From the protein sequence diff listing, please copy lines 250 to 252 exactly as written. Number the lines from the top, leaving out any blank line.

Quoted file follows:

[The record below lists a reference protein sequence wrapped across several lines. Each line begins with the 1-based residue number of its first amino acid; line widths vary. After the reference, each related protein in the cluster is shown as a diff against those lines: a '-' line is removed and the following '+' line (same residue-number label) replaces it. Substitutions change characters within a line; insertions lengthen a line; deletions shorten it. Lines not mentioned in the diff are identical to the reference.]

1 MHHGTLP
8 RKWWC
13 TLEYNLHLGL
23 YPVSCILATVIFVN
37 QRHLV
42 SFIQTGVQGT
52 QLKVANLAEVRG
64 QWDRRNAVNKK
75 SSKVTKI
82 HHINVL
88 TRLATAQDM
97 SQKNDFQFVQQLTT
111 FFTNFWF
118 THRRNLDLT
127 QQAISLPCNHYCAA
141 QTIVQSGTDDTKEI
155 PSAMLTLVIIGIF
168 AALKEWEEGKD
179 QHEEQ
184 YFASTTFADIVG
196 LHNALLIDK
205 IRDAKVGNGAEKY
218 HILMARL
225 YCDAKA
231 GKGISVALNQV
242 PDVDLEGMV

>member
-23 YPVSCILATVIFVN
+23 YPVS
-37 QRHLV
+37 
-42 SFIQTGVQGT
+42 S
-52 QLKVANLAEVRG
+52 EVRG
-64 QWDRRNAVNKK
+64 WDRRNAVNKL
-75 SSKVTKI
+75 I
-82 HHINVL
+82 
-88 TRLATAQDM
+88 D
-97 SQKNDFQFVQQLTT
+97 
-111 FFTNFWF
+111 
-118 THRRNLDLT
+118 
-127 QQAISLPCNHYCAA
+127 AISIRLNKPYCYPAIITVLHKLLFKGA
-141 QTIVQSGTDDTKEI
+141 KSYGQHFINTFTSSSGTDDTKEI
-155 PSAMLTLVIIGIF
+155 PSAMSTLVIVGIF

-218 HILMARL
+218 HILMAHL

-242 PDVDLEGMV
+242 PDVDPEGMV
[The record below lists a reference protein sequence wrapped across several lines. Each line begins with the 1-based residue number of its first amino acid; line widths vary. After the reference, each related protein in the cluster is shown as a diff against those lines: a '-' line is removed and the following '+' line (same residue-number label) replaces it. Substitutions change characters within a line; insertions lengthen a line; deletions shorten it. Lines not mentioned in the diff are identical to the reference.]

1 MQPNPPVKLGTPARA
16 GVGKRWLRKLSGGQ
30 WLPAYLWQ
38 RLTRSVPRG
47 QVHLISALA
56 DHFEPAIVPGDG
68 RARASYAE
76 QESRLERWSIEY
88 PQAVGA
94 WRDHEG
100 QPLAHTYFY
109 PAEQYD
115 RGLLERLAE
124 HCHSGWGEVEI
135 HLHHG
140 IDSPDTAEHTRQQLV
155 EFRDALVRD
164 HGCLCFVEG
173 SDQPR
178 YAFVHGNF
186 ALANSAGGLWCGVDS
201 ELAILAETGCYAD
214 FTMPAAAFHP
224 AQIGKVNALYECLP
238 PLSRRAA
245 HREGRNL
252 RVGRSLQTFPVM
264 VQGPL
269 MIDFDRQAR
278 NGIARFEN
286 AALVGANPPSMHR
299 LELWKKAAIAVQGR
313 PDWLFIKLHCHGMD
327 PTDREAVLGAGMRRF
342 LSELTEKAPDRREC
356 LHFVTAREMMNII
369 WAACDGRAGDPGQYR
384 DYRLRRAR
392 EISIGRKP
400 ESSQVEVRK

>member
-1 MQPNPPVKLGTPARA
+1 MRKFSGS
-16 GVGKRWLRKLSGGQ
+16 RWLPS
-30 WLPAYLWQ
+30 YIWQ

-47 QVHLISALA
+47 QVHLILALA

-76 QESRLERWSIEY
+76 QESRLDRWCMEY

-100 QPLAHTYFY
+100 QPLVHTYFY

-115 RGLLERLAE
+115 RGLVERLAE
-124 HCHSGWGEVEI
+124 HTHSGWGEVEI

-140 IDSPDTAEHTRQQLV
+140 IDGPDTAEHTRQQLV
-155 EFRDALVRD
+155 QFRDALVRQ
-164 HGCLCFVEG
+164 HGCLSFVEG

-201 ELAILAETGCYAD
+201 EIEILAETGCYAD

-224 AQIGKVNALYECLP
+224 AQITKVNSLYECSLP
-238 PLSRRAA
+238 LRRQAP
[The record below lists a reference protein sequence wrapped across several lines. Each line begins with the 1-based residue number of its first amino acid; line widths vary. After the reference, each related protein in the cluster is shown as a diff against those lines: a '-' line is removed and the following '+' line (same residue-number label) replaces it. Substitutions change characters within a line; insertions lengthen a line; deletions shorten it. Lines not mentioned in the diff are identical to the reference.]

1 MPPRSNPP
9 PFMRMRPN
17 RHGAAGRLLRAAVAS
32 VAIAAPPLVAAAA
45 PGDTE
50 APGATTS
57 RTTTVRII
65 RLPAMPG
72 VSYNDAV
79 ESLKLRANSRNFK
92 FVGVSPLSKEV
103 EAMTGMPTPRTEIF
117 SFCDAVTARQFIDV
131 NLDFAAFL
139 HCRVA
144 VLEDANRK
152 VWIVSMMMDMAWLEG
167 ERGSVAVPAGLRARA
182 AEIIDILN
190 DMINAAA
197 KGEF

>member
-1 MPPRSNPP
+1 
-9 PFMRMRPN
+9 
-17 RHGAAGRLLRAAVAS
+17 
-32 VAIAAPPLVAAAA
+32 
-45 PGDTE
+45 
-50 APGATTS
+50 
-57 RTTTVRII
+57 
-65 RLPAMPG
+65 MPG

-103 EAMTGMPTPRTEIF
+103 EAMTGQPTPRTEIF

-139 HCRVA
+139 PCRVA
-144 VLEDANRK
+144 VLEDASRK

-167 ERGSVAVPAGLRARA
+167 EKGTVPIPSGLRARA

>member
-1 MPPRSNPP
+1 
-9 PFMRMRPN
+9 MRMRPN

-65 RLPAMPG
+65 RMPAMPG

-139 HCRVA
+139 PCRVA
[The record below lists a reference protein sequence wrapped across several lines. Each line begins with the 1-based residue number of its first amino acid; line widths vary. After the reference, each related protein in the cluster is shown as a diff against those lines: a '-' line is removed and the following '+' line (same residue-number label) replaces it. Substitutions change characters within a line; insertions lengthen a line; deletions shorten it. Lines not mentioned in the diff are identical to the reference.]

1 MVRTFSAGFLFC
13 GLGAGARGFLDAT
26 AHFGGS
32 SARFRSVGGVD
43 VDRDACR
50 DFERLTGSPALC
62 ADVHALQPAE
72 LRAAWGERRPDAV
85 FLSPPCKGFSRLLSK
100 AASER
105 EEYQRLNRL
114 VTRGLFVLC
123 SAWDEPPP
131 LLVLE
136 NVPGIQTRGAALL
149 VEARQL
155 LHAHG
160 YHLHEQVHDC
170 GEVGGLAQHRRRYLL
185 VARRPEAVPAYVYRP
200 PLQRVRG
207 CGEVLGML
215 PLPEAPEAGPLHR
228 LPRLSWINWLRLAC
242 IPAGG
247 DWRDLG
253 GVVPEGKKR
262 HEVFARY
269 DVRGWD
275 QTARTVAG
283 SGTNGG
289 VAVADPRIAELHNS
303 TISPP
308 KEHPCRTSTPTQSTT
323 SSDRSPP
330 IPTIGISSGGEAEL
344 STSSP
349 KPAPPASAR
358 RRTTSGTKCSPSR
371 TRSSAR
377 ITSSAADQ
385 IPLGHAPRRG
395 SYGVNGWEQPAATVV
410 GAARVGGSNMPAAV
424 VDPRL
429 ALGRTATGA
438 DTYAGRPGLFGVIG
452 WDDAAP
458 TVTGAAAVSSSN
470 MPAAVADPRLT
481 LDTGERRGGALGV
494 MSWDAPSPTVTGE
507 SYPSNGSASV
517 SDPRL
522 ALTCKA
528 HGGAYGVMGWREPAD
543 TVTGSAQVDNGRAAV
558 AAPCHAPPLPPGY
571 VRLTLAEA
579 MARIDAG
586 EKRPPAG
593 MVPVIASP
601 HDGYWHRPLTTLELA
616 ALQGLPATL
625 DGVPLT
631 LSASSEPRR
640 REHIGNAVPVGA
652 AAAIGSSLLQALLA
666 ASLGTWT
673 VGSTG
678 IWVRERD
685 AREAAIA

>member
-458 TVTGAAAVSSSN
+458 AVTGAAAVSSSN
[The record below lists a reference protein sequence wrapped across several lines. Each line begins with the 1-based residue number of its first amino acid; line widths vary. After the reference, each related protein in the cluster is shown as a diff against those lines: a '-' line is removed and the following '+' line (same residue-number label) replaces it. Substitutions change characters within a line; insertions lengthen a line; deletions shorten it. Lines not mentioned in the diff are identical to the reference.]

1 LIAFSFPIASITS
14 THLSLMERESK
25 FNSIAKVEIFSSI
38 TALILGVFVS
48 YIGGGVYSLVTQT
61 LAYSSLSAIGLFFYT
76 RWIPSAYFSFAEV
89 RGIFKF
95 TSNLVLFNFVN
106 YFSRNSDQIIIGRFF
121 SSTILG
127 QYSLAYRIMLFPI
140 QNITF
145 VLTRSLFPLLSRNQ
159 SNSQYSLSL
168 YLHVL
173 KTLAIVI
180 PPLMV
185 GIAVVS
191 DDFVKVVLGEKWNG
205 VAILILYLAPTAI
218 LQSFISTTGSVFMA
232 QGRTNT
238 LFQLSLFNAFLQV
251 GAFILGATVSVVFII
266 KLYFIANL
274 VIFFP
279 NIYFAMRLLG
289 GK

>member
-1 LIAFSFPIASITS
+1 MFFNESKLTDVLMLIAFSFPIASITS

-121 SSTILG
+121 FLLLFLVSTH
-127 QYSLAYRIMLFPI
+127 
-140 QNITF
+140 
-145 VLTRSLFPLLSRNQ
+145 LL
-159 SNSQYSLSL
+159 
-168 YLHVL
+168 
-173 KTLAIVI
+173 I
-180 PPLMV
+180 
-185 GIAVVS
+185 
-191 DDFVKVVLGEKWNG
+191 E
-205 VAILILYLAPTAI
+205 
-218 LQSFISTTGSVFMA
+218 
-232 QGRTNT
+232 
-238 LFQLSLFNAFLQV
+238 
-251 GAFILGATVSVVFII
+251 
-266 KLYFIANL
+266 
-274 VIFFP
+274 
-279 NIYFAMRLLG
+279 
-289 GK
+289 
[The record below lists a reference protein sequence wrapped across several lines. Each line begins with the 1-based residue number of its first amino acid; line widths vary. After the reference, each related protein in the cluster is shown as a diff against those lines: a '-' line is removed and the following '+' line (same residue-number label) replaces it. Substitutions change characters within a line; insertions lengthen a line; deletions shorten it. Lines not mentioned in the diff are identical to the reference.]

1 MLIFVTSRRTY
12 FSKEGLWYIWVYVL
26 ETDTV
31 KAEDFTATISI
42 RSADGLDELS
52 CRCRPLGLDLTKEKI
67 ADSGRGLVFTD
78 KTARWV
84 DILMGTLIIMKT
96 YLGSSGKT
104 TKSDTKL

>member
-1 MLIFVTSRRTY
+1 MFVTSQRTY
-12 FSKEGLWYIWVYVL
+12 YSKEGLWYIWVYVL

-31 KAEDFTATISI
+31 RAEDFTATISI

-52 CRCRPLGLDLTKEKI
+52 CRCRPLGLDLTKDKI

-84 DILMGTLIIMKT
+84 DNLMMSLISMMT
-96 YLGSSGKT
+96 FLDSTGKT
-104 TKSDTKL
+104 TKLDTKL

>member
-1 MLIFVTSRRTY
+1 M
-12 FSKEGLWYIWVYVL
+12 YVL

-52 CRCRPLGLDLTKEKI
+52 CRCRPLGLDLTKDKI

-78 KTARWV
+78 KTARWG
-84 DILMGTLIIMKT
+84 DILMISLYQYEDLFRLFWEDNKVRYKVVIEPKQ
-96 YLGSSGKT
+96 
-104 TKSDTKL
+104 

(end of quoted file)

601 HDGYWHRPLTTLELA
616 ALQGLPATL
625 DGVPLT